HomeNewsBriefPolice Arrest Brother of Puerto Rican Kingpin
BRIEF

Police Arrest Brother of Puerto Rican Kingpin

CARIBBEAN / 23 NOV 2010 BY INSIGHT CRIME EN

Police in Puerto Rico arrested 17 people yesterday accused of ties to the island's most notorious drug trafficker, Jose Figueroa Capsula, alias "Junior Capsula," who was arrested last July. 

Among those arrested Monday Figueroa's brother, Jorge Luis Figueroa Agosto, alias "El Viejo." He was detained after boarding boarding a cruise ship with his family, just before docking in the Virgin Islands. 

Vocero reported that the 17 captives are accused of helping Junior Capsula run his international drug trafficking ring. Capsula was an infamous outlaw in Puerto Rico before he was arrested July 17. The FBI Head in Puerto Rico called him the biggest trafficker in Puerto Rico and the Dominican Republic of the last 20 years. Jorge Luis is less notorious and worked in a body shop outside of San Juan, reported the AP.

Junior Capsula was said to smuggle cocaine in speedboats from the Dominican Republic into Puerto Rico. Taking refuge in the Dominican Republic, he allegedly shipped between 300 and 1,500 kilos of cocaine every month between 2005 and 2010. However, he is currently not facing drug trafficking charges in Puerto Rico, El Vocero reports. Instead he is being held in prison charged with trying to use a fake passport to leave the country.

Vocero also reported Tuesday that five Dominicans linked to Junior Capsula, including his girlfriend, will be extradited to the United States to stand trial.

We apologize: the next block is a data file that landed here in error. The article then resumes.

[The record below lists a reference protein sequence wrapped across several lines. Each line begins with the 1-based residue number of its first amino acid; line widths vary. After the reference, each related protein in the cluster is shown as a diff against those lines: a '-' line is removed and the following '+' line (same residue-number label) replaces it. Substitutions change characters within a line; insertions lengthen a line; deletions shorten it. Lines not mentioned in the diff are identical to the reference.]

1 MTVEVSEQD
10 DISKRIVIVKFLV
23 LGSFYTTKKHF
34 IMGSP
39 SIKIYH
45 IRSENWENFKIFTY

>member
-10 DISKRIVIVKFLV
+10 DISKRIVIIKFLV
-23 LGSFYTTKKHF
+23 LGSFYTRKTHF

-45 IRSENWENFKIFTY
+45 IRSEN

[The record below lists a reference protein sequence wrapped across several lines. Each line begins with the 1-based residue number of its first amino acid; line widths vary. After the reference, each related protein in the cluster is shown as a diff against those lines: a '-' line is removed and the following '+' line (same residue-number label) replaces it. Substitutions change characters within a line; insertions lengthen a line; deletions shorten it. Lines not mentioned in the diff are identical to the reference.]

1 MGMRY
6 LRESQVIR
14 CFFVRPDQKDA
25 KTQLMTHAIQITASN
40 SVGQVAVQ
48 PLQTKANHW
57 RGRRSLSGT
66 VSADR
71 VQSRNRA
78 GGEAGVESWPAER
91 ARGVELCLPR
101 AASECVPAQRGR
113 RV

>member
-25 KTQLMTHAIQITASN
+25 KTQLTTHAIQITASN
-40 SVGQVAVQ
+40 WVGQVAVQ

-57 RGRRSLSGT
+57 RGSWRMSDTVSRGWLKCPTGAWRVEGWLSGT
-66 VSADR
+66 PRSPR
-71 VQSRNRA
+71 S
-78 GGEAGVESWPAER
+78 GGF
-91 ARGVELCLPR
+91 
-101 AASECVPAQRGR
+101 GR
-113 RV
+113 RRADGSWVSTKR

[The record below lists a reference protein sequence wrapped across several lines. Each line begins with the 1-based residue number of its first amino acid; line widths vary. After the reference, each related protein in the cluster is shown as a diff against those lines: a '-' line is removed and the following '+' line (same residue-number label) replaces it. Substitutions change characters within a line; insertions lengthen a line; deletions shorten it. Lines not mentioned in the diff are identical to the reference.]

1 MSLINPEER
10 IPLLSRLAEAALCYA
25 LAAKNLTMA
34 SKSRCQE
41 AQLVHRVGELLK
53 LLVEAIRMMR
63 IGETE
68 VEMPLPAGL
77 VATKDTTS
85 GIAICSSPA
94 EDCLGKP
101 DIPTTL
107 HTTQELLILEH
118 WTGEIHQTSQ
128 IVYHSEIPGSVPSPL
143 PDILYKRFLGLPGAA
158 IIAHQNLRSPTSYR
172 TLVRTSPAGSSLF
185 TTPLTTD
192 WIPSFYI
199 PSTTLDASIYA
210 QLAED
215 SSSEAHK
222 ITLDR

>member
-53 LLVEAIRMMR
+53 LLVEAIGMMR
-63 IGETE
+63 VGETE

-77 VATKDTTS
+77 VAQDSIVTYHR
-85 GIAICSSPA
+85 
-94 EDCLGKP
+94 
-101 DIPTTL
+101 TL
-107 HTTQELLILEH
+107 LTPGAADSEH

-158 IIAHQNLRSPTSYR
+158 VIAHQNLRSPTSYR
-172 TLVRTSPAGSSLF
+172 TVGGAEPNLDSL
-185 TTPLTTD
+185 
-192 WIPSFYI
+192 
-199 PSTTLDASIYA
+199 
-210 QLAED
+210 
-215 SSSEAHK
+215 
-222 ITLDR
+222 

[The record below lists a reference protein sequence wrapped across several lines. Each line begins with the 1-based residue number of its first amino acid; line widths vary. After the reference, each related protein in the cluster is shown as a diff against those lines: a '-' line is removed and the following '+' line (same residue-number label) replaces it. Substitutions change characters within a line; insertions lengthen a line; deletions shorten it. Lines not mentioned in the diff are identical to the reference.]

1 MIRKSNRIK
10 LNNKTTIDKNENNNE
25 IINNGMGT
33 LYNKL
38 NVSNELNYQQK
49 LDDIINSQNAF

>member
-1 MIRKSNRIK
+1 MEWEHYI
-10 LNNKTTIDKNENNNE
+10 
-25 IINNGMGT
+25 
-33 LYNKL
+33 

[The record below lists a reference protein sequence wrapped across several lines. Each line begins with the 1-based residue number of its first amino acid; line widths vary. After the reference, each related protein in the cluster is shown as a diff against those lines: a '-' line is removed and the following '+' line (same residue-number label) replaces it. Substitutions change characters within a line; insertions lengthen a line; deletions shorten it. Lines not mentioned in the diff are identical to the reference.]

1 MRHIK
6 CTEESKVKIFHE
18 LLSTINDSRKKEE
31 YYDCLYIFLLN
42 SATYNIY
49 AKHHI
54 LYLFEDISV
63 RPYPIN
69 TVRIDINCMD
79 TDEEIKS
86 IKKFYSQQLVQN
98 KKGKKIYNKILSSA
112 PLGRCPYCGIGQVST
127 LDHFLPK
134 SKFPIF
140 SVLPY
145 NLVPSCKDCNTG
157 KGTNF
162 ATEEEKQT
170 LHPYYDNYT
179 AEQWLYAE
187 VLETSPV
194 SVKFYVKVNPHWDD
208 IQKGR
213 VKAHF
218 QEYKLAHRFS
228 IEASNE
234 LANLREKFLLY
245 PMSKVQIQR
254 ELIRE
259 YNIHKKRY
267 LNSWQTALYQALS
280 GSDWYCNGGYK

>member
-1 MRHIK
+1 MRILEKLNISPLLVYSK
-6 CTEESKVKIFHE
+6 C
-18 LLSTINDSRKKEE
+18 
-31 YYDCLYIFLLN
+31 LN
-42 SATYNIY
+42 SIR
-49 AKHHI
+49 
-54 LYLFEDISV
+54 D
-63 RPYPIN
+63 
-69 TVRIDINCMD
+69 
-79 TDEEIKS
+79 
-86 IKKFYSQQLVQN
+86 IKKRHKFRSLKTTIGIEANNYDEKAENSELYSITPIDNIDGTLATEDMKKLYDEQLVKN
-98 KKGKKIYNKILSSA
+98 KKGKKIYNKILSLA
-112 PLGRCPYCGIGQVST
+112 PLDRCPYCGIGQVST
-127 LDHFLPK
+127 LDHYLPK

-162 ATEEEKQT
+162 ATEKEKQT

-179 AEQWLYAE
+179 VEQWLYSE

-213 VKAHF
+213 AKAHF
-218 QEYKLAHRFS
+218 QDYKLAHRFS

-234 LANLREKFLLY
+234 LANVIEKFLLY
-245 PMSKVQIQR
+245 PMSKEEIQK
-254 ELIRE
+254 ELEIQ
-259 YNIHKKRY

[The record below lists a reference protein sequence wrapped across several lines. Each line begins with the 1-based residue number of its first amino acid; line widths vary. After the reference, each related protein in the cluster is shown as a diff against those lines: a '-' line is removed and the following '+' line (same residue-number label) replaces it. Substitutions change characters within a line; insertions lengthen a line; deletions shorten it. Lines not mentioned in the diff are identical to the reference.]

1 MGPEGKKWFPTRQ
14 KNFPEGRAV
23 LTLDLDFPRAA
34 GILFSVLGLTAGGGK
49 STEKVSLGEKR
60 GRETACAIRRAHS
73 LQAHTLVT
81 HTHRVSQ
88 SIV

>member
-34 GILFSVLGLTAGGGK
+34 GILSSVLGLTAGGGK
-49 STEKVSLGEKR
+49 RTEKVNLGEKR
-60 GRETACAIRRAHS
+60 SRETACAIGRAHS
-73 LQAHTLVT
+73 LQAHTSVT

share icon icon icon

Was this content helpful?

We want to sustain Latin America’s largest organized crime database, but in order to do so, we need resources.

DONATE

What are your thoughts? Click here to send InSight Crime your comments.

We encourage readers to copy and distribute our work for non-commercial purposes, with attribution to InSight Crime in the byline and links to the original at both the top and bottom of the article. Check the Creative Commons website for more details of how to share our work, and please send us an email if you use an article.

Was this content helpful?

We want to sustain Latin America’s largest organized crime database, but in order to do so, we need resources.

DONATE

Related Content

CARIBBEAN / 16 FEB 2011

Reports from the Dominican Republic warn of the presence of Russian and Italian mafia on the island, buying up land, perhaps…

CARIBBEAN / 27 FEB 2014

Warring gangs behind two years of heightened violence in Jamaica's capital, Kingston, are reportedly engaging in peace talks, in the…

CARIBBEAN / 10 APR 2014

A former military commander in Guyana has sounded the alarm that the country is in danger of becoming a "narco-state,"…

About InSight Crime

THE ORGANIZATION

Venezuela El Dorado Investigation Makes Headlines

3 DEC 2021

InSight Crime's investigation into the trafficking of illegal gold in Venezuela's Amazon region generated impact on both social media and in the press. Besides being republished and mentioned by several…

THE ORGANIZATION

Gender and Investigative Techniques Focus of Workshops

26 NOV 2021

On November 23-24, InSight Crime conducted a workshop called “How to Cover Organized Crime: Investigation Techniques and A Focus on Gender.” The session convened reporters and investigators from a dozen…

THE ORGANIZATION

InSight Crime Names Two New Board Members

19 NOV 2021

In recent weeks, InSight Crime added two new members to its board. Joy Olson is the former executive director of the Washington Office on Latin America…

THE ORGANIZATION

Senate Commission in Paraguay Cites InSight Crime

12 NOV 2021

InSight Crime’s reporting and investigations often reach the desks of diplomats, security officials and politicians. The latest example occurred in late October during a commission of Paraguay's Senate that tackled…

THE ORGANIZATION

Backing Investigative Journalism Around the Globe

5 NOV 2021

InSight Crime was a proud supporter of this year's Global Investigative Journalism Conference, which took place November 1 through November 5 and convened nearly 2,000 journalists…